Golfer Betsy King pledges $1.3M to help end global water crisis

After a trip to Africa in 2005, Betsy King, right, partnered with Debbie Quesada to create Golf Fore Africa to help provide clean water to people in the Western Province of Zambia. Courtesy of Ron Sirak

More than a decade ago, when Betsy King's nearly 30-year Hall of Fame career on the LPGA Tour came to an end, she searched for another place to focus her competitive passion. A trip to Africa in 2005, on which she was exposed to the horrors of the genocide in Rwanda, the AIDS pandemic and the clean water crisis, led her and Debbie Quesada to create Golf Fore Africa. On March 22, World Water Day, King pledged $1.3 million of her own money to the cause of bringing safe drinking water to everyone.

Fellow LPGA golfers Stacy Lewis, Cheyenne Woods, Kendall Dye, Katherine Kirk, Amy Anderson, Kristy McPherson and Il-hee Lee are among those who have joined King in working to bring clean water to 220 villages in Africa.

There are 663 million people in the world who lack access to clean water -- twice the population of the United States. The United Nations Sustainable Development Goals, launched in 2015, hopes to ensure everyone has access to safe water by 2030.

In Rwanda, where nearly a million people were murdered in the 1994 genocide, one in five children do not live until their fifth birthday, with many dying from preventable disease caused by drinking unclean water.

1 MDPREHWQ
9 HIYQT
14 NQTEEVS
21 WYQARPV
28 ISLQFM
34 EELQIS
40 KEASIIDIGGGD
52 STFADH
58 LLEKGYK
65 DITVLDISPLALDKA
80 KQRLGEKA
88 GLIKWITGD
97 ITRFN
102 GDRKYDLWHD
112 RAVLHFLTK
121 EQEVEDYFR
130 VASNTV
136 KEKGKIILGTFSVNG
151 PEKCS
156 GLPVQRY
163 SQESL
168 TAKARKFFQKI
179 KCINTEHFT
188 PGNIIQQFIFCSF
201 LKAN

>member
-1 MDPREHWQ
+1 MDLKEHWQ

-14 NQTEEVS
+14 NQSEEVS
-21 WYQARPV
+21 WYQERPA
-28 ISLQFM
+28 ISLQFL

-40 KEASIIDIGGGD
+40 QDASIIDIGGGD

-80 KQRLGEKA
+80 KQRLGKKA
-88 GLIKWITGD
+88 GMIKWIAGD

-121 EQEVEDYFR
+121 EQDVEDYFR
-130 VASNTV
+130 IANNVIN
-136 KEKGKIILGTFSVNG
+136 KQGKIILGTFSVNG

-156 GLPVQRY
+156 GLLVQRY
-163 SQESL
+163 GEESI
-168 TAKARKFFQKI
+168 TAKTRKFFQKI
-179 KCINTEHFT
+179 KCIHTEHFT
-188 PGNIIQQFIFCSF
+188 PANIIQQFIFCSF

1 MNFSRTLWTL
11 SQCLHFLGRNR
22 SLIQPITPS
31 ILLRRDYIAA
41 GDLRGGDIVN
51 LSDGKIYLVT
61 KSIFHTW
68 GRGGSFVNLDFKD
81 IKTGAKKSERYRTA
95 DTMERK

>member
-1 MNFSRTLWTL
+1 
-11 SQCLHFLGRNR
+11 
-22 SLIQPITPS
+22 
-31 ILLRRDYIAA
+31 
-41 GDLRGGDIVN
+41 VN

King said she would donate $100,000 a year through 2030.

"If there was just one thing you could do that would really change the world, it would be to bring clean water to everyone," she said. "If the last 10 percent of the world had access to clean water, we would save nearly 1,000 kids' lives every day. Girls would miss school 50 percent less often, and women would have more economic opportunities because of time saved not having to walk for water."

Golf Fore Africa and its humanitarian partner, World Vision, have committed to raising $10 million over the next five years, which would provide clean water to 200,000 people in the Western Province of Zambia.